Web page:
My Lunch with Andy Ory: Acme Packet CEO Talks Startup Lessons, Growing Pains, and Building the Next Great Boston Company

(Page 2 of 4)

‘How many VoIP calls fill up a session border controller?’ And that’s when I look at you and say, it’s not about VoIP. When you connect the service infrastructure of every single enterprise and service provider, what you end up with is a session overlay network that’s extensible to applications that are far more interesting.”

He’s talking about things like online video, multimedia, and other kinds of data that are becoming pervasive. “We’re living in a time where there’s a reversal of the normal trends,” he says. “It used to be that technology would start inside of enterprises and move out to the consumers. Now it’s the consumers who are bringing technology to the enterprises. There isn’t a clear delineation of my applications data and technology that I use at home versus what I use at work. The Apples and the Googles and the Microsofts and the Yahoos—they’re able to market through the consumer, and then the consumer starts bringing this technology into the enterprise, and the enterprise needs to deal with it.”

And that’s what Acme Packet is trying to provide on a huge scale—a secure, trusted, regulation-compliant way for businesses to communicate with customers (and other businesses) over existing networks. By selling its “session oriented network” software to big companies and network operators like Verizon, AT&T, and British Telecom, Acme Packet hopes to be the glue that binds together application developers, businesses, and network operators in a brave new online world.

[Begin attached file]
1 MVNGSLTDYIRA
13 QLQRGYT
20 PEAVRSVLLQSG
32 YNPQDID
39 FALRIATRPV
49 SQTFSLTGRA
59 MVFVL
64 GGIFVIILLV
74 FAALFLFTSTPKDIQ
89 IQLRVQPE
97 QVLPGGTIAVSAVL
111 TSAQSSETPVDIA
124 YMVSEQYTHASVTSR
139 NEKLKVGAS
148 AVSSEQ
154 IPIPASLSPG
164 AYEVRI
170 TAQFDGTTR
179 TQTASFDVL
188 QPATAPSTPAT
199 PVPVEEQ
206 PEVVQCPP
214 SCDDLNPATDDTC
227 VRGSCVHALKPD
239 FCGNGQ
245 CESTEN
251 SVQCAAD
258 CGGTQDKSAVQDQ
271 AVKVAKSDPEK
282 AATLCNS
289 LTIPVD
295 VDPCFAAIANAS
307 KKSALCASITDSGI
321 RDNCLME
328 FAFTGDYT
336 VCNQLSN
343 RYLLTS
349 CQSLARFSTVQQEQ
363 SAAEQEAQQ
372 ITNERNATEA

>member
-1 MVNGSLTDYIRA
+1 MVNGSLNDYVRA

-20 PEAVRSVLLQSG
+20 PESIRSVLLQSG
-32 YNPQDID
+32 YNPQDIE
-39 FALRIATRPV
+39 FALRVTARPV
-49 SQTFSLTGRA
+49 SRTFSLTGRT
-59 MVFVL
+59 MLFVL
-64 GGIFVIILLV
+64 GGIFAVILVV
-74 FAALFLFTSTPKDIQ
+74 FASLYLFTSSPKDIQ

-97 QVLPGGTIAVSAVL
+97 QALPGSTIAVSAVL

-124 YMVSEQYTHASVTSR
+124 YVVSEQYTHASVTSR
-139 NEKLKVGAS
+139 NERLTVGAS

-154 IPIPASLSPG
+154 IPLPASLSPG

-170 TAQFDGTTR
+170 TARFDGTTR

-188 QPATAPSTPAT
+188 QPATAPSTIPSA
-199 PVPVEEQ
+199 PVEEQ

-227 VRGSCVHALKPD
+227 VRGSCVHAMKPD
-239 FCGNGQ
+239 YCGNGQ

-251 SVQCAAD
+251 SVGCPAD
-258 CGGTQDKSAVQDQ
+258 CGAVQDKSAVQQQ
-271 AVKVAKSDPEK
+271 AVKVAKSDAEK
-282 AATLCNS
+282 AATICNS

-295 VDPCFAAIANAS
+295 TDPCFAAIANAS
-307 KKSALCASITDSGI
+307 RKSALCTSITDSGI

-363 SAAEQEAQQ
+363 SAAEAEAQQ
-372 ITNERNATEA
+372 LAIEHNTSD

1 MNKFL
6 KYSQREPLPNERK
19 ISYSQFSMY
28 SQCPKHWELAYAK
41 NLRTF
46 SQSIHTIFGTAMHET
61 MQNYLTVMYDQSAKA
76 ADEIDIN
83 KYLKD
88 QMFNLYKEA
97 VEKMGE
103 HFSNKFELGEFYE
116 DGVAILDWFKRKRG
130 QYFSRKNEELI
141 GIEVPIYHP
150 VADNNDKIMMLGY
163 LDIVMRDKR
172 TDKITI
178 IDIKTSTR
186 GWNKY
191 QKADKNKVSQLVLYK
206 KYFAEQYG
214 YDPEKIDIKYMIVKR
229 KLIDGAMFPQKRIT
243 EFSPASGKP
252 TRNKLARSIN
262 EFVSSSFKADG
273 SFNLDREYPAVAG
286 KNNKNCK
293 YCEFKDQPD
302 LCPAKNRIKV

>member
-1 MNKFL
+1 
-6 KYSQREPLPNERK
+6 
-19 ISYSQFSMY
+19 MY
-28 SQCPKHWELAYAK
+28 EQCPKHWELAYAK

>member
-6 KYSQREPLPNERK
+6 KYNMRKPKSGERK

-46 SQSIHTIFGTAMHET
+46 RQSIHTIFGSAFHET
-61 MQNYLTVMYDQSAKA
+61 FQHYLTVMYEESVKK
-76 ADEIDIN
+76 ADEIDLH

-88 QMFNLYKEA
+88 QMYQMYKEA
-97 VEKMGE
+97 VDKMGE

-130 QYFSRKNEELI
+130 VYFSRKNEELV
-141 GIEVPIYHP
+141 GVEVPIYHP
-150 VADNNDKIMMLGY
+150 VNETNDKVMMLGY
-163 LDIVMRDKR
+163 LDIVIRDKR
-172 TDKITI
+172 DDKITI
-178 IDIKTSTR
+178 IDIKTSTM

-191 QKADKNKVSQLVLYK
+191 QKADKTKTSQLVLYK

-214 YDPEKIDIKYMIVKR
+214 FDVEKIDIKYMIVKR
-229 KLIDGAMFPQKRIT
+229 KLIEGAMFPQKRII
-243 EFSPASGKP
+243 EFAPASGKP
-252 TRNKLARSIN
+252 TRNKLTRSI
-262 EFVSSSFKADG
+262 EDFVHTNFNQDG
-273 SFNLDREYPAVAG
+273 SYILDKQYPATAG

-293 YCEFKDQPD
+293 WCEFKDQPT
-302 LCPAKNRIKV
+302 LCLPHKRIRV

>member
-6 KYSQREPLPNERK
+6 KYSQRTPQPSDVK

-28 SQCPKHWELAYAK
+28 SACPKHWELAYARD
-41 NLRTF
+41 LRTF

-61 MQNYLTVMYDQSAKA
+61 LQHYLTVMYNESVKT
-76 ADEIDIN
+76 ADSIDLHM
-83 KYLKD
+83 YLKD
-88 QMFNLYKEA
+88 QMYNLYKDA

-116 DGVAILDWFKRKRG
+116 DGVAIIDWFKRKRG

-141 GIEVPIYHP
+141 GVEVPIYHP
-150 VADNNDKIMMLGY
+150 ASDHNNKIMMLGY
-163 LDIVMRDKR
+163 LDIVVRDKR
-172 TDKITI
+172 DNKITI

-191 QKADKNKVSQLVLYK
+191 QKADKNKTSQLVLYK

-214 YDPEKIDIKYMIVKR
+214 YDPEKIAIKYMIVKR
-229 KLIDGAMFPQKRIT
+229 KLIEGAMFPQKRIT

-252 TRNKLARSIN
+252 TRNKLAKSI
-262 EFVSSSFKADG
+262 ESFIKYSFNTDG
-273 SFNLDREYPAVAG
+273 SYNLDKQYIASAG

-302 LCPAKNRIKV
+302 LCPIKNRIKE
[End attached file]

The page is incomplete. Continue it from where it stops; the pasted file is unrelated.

“Our goal is to exist at every single service-island interconnect point—hundreds of thousands of them—and make them all work safely and securely, and make it extensible to the application folks who want to write their own applications,” Ory says. “I am convinced there’s a great business here.”

Investors seem pretty convinced too. The company has shipped some $850 million worth of products and services since its inception, and Ory says it will pass the billion-dollar cumulative mark this year. “And it feels like you’ve got your foot in the water, or even less,” he says. “Of those hundreds of thousands of interconnect points, we’re at less than 10,000. That to me is really energizing.”

Like most successful companies, though, Acme Packet has had at least one near-death experience. In November 2008, the company’s stock was down to about $3, and the vultures were circling. The recession was in full swing—yet that actually had a lot to do with the company’s resurgence, Ory says.

“We decided to invest more heavily in our go-to-market. We put more sales people, put more channels in place,” he says. “But the biggest difference was the external marketplace, not us. I believe that markets create companies, not the other way around. In the second half of ’08 this disruption occurred … Next Page »

Single Page Currently on Page: 1 2 3 4 previous page

Gregory T. Huang is Xconomy's Deputy Editor, National IT Editor, and Editor of Xconomy Boston. E-mail him at gthuang [at] Follow @gthuang

Trending on Xconomy

By posting a comment, you agree to our terms and conditions.

  • Andy is really a fantastic communicator and leader and it is a pleasure to work for a company as Acme Packet. No doubt Acme Packet will be the next Cisco.

    • Nigel

      Absolutely… unless they get acquired. Oh wait, that already happened. Moving on now.